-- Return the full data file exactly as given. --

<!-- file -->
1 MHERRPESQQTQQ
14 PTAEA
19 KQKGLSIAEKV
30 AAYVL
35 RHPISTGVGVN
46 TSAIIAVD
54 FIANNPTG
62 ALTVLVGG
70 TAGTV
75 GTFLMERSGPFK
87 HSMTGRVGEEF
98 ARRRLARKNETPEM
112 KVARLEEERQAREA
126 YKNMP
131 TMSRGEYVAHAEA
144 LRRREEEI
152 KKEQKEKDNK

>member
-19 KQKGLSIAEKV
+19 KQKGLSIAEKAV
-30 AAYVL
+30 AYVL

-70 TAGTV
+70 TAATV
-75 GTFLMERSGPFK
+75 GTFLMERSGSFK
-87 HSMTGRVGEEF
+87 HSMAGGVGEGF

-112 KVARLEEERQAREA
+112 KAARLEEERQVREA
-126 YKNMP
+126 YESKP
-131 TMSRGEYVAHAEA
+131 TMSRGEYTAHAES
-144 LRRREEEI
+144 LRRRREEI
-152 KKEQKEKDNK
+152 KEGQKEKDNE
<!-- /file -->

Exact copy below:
1 MHERRPESQQTQQ
14 PTAEA
19 KQKGLSIAEKV
30 AAYVL
35 RHPISTGVGVN
46 TSAIIAVD
54 FIANNPTG
62 ALTVLVGG
70 TAGTV
75 GTFLMERSGPFK
87 HSMTGRVGEEF
98 ARRRLARKNETPEM
112 KVARLEEERQAREA
126 YKNMP
131 TMSRGEYVAHAEA
144 LRRREEEI
152 KKEQKEKDNK

>member
-19 KQKGLSIAEKV
+19 KQKGLSIAEKAV
-30 AAYVL
+30 AYVL

-70 TAGTV
+70 TAATV
-75 GTFLMERSGPFK
+75 GTFLMERSGSFK
-87 HSMTGRVGEEF
+87 HSMAGGVGEGF

-112 KVARLEEERQAREA
+112 KAARLEEERQVREA
-126 YKNMP
+126 YESKP
-131 TMSRGEYVAHAEA
+131 TMSRGEYTAHAES
-144 LRRREEEI
+144 LRRRREEI
-152 KKEQKEKDNK
+152 KEGQKEKDNE